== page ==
Other interesting activities of the day included getting a locker (!) in the law school and finding my first book in the law library, so that I could make a copy of the case I need to read for class, which I will now read, right now. Adios!


August 26, 2008

I’m here. Waiting for things to start, sitting with another girl who also feels uncomfortable with the level of simultaneous schmoozing and social discomfort in the room. It’s good people-watching, but it’s bizarre to think I will spend the next 3 years with these people. Gah!!?

mood: stressed :(

August 25, 2008

Last night, as was typical this past week, I tossed and turned and had trouble sleeping. I’ve been off between work and law school, and immediately reverted to my night owl ways, sleeping in and staying up later than normal. Except I tried to go to sleep with my husband and just lay there, thinking and stewing.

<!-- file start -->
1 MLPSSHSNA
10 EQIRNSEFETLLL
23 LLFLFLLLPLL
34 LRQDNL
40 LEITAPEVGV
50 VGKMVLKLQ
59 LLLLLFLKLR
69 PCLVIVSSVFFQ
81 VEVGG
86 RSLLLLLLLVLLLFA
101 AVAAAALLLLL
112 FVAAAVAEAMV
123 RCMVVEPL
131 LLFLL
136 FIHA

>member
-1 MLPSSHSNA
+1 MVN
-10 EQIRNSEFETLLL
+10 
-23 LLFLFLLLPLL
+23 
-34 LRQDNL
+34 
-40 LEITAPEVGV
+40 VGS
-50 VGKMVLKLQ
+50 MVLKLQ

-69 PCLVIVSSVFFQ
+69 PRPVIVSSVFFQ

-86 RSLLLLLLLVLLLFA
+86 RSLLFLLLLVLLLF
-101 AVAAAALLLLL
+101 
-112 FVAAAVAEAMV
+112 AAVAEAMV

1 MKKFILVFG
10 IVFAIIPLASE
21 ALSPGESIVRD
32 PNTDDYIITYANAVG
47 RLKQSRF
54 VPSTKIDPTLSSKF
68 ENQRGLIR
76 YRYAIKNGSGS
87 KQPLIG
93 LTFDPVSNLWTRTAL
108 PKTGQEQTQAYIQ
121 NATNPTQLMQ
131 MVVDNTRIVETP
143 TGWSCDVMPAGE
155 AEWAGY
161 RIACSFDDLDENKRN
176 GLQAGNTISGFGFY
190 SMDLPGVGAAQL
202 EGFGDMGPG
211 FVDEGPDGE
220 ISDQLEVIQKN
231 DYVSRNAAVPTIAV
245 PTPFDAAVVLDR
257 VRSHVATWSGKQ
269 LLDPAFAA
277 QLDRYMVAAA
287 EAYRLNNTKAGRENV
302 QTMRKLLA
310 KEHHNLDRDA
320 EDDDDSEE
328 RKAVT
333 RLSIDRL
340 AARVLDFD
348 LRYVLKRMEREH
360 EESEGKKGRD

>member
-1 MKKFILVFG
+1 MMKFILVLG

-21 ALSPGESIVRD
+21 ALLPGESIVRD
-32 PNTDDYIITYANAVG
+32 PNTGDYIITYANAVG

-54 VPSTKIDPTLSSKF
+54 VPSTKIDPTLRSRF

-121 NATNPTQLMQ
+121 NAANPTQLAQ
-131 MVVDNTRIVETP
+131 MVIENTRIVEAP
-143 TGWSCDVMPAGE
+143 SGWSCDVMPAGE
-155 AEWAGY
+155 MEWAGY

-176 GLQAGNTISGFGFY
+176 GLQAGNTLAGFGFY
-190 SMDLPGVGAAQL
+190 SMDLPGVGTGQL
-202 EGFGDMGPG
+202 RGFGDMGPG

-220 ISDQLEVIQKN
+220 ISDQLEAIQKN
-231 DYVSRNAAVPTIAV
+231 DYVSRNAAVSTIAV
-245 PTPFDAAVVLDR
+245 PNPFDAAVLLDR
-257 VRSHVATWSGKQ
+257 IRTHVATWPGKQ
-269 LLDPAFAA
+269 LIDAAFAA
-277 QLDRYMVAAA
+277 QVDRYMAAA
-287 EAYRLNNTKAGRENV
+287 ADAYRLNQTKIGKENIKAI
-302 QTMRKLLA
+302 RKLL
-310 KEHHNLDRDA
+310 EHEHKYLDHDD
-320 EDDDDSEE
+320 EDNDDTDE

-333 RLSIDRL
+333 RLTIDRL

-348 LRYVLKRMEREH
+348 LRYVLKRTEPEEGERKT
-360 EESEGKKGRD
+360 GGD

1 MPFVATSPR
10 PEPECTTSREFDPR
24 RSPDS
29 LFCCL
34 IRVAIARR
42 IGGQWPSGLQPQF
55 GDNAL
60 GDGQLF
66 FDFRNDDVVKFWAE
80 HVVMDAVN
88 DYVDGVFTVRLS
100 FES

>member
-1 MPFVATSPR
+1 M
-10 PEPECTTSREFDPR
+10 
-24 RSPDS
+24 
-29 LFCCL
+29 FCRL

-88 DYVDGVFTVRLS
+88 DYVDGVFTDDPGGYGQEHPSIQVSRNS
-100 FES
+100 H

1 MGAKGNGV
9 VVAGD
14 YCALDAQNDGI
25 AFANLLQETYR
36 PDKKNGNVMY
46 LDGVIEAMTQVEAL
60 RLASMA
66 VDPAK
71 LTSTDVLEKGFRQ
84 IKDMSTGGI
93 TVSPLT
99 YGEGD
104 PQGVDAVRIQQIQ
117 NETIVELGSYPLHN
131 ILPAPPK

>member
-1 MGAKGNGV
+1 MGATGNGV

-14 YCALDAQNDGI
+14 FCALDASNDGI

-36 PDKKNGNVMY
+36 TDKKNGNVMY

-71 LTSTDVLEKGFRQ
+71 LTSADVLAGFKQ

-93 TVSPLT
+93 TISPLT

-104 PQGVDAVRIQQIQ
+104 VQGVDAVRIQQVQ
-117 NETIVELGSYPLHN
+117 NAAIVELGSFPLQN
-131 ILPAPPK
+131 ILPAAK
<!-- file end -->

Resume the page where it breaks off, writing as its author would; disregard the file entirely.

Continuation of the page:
Most of my stress is financial right now. I’m just trying to make the $7700 I have to live off for the next four month sound like enough. Not just for basic needs and paying off some bills, but also in the case of some emergency. There’s basically no way for that to compute so I have to have faith that there isn’t going to be a broken boiler part or a medical problem or a necessary car repair. Those things are not typical in my life, we are blessed to be healthy and live in a sturdy, low-maintenance house, but it’s still scary for me to not have income. As much as I’ve tried to prepare myself to be thrifty, and I’ve made some positive changes, I’ve still arrived here, days from the start of classes, freaking out about money.

And husband-person is stressed too. He makes just enough to barely cover our home bills with the rent that comes in from the relatives who live in our house.

What I really need – actually – is to find joy in thrift. I know that I can do it, but I need to enjoy it. I need to not want to go buy new outfits when I get busy with classes. I need to stop the wasteful coffee habits. I need to not commit to dinners out that I can’t afford.

Ahh… such is life.

It helps to write this all down. I’m off to school-town now.